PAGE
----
Hampton's Renaissance Woman

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By Michael Bisceglia Jr.

Hampton Union, Friday, April 25, 2008

[The following article is courtesy of the Hampton Union and Seacoast Online.]

Ruth Geneve Stimson
November 17, 1919 - July 14, 2004

[Photograph not in original article.]

Her accomplishments were many and varied.

Truly, there was little that she couldn't do, but she didn't back down from the challenge of learning, applying, and teaching new skills. It might be said that Ruth G. Stimson was never one to be bored, not with so much to do and so little time to do it.

As a little girl in Dover, Ruth was never far from a hammer or a saw. In fact, one of her first projects was a backyard fire engine. Her enthusiasm didn't stop there. After receiving degrees in home economics from the University of New Hampshire, Ruth took a temporary position as an extension home economist for Rockingham County. That temporary position lasted 40 years.

She truly lived by her motto, "Learn by doing." She was constantly learning techniques she could pass on, and bookcases were laden with books on any number of life-enhancing skills. By the way, she built the bookcases with a coping saw.

Stimson was proud of her state, and equally proud of her garden. Hampton Garden Club members recalled visiting Ruth and her garden one summer evening and finding in the back yard a large formation of ivy in the shape of New Hampshire. Several of the women were wondering about a single, small, unusual shrub right in the center. One of the women asked, "What is that, Ruth?" She simply answered with her strong, Yankee inflection, "Concord."

Ruth could find practical uses for the most mundane articles. She faced the challenge of "mud season" work in her yard with bread wrappers covering her shoes. With a wry smile, she would say, "They keep the mud off my shoes and off my floor."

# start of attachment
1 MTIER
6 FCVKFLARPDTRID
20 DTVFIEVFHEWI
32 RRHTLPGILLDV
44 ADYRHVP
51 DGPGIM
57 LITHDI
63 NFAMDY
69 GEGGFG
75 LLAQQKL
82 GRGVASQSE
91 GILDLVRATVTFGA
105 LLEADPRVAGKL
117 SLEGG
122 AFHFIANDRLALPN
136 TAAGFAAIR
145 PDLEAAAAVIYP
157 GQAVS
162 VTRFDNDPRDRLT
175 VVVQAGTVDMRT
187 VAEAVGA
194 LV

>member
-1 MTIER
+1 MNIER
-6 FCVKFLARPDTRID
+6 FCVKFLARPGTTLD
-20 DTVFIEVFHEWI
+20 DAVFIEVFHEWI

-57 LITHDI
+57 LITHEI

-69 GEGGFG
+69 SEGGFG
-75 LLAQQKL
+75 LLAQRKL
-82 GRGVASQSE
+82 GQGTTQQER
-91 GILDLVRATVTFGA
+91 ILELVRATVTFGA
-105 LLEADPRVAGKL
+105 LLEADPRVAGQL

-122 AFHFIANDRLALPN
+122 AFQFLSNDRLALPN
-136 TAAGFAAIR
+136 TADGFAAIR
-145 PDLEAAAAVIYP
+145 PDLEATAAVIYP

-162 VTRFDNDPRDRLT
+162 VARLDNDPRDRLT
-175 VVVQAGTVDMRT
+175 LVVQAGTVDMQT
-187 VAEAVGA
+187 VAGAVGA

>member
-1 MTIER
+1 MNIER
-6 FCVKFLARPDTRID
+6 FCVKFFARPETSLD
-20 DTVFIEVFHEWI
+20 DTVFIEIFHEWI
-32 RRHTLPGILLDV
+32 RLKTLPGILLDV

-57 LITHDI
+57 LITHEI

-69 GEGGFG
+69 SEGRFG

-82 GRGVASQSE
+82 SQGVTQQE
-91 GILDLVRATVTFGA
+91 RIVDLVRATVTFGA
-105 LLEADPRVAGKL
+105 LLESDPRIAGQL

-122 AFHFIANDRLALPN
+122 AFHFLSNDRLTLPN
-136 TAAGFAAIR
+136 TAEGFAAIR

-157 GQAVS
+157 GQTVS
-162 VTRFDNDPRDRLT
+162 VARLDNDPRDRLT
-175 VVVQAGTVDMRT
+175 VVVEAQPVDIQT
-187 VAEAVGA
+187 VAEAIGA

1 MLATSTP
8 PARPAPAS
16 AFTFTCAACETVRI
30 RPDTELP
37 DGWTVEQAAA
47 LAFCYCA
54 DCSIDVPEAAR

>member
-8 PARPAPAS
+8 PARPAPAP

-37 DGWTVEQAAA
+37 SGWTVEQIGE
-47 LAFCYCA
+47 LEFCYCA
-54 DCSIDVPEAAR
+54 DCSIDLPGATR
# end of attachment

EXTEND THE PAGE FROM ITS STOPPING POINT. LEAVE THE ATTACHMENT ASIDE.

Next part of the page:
Ruth took great pride in all that she did. From more than 125 paintings and sketches to her slide presentations on various aspects of life in the Granite State, and from her leadership role in both Girl Scouts and 4-H to her work with the Lane Memorial Library, Hampton Garden Club, Seacoast Visiting Nurse Association, and Salt Marsh Conservation committees, Ruth was both involved and in demand.

"There was nothing that woman couldn't do," former town selectman Cliff Pratt said about Ruth. "As a boy, my family somehow acquired a small herd of sheep and had no idea how to shear them. We called the County Extension Service, and later that day, Ruth appeared at our door with her electric shearers in her hand. We thought she was going to show us how to shear one, but before we knew it all 30 were done. She was amazing."

Not only was Ruth a well-recognized seamstress, but well into her 80s, she continued to work her magic with a hammer and saw, building a shed for her garden tools.

Ruth received recognition not only at the local and state levels, but also at the national level. Her work in the area of recycling continues to be a model for the nation.

As a skilled craftswoman, Ruth developed a comprehensive resource book titled, "Christmas Throughout the World." In addition, she designed a series of postcards featuring New Hampshire themes. She was a founder of the Rockingham Craftsmen.

Ruth could very well have invented the phrase "multi-tasking." Once, when on her way to address a gathering, she was asked to pick up a few women. When the ladies were sliding into the back seat, they noticed a small, silent, elderly, woman sitting in the passenger seat next to Ruth. After a few moments of driving, Ruth said dryly, "That's mother. She's 102."

Ruth is lovingly remembered by Hampton residents and visitors at two locations. One is located on the coast. A large, brown wooden sign with carved white letters was recently discovered bearing the name, "Ruth Stimson Seashore Park." The sign was put up in the 1960s, but was taken down by a fierce winter storm. At the 2001 rededication of the park, a proper bronze plaque honoring Ruth was attached to a large boulder.

The second location is a small grassy garden in a park at Five Corners. A commemorative sign was placed among the grasses. It bears a simple message:

"In memory of Ruth Stimson, educator, gardener, conservationist."

'The years teach much which the days never know.'

(Special thanks to Marilyn Wallingford, Cliff Pratt, Betty Moore and the folks at the Lane Memorial Library.)

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